By Associated Press - Thursday, November 13, 2014

MINNEAPOLIS (AP) - Minnesota ranks fifth in the nation for student debt and fourth for its proportion of students grappling with loans, a new Project for Student Debt report found.

Seventy-seven percent of the state’s college students graduated last year with some amount of debt, the Star Tribune ( ) reported. The large amount of debt is partly caused by the state’s high college participation rate, according to Meredith Fergus, manager of financial aid research at the Minnesota Office of Higher Education. A U.S. Census survey from 2012 found Minnesota ranked second in the nation for the percentage of 25- to 44-year-olds who have earned a college degree, she said.

“Historically, Minnesota families have understood the value of a higher education, so there is willingness to borrow for that education,” said Sandy Connolly, director of communications for the state Office of Higher Education.

Although the overall amount of debt is high, there are very low default rates, Connolly said. That shows Minnesota graduates are able to pay back their student loans, she said.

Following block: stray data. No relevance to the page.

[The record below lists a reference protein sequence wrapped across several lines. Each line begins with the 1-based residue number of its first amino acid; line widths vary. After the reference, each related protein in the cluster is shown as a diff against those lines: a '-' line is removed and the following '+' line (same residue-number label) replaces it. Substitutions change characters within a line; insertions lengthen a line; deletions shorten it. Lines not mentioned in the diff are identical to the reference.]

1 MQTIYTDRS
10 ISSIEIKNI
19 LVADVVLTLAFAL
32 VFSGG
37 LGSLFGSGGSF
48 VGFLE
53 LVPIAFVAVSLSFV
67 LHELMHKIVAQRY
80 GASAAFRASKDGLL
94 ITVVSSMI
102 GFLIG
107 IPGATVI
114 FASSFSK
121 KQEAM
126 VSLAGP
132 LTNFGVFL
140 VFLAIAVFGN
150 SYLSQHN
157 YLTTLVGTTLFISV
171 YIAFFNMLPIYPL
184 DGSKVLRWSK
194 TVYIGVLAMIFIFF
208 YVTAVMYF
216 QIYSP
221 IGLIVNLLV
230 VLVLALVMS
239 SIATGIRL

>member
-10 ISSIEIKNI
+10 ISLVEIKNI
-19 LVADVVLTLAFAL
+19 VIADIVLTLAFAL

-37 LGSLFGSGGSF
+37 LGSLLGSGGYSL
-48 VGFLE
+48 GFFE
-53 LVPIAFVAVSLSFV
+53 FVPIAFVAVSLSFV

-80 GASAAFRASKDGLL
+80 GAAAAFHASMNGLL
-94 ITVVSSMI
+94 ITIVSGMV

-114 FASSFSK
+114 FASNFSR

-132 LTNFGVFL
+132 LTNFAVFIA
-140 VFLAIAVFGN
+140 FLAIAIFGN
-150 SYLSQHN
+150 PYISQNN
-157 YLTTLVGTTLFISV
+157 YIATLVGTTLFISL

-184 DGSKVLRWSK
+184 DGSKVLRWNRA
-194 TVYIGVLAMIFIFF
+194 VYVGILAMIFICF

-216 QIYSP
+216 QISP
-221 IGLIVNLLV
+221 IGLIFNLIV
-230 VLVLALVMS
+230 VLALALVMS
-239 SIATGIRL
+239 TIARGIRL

Many low-income high school students don’t apply for college because they are concerned about debt and don’t realize they could be eligible for scholarships and financial aid, according to Brooke Hanson, manager of college program curriculum and design at College Possible, a nonprofit that helps low-income students earn degrees.

“Getting a college degree ultimately is cheaper than deciding not to go to college,” she said. “We know that college graduates stand to earn $1 million more over their working lives than peers without their degrees.”

Some Minnesota legislators are trying to combat the problem with high student debt. Rep. Gene Pelowski helped establish a tuition freeze for undergraduate students within the Minnesota State Colleges and Universities system and the University of Minnesota, and Sen. Al Franken helped introduce a bill that allowed thousands of Minnesota residents to refinance student loans at lower rates.


Information from: Star Tribune,

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